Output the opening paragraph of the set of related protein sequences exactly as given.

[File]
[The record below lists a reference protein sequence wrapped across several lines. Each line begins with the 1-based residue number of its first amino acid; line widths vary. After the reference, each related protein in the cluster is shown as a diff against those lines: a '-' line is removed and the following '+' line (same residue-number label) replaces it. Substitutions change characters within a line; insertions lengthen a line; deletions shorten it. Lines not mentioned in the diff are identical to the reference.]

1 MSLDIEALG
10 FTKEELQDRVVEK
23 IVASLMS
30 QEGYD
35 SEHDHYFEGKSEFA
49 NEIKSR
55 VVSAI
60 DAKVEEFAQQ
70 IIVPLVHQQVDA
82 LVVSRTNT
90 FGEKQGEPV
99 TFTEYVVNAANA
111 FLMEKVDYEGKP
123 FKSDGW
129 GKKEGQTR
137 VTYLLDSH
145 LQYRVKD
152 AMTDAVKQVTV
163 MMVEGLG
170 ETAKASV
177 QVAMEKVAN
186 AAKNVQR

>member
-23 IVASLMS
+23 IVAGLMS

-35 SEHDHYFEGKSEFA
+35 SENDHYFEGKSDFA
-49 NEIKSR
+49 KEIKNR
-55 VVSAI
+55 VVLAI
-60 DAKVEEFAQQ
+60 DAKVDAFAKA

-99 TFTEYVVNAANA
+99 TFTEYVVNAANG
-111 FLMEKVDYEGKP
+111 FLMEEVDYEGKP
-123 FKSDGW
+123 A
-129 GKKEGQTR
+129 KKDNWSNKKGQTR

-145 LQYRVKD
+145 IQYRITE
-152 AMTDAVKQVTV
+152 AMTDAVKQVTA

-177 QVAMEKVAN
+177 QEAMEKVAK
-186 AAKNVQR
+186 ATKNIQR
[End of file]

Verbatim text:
[The record below lists a reference protein sequence wrapped across several lines. Each line begins with the 1-based residue number of its first amino acid; line widths vary. After the reference, each related protein in the cluster is shown as a diff against those lines: a '-' line is removed and the following '+' line (same residue-number label) replaces it. Substitutions change characters within a line; insertions lengthen a line; deletions shorten it. Lines not mentioned in the diff are identical to the reference.]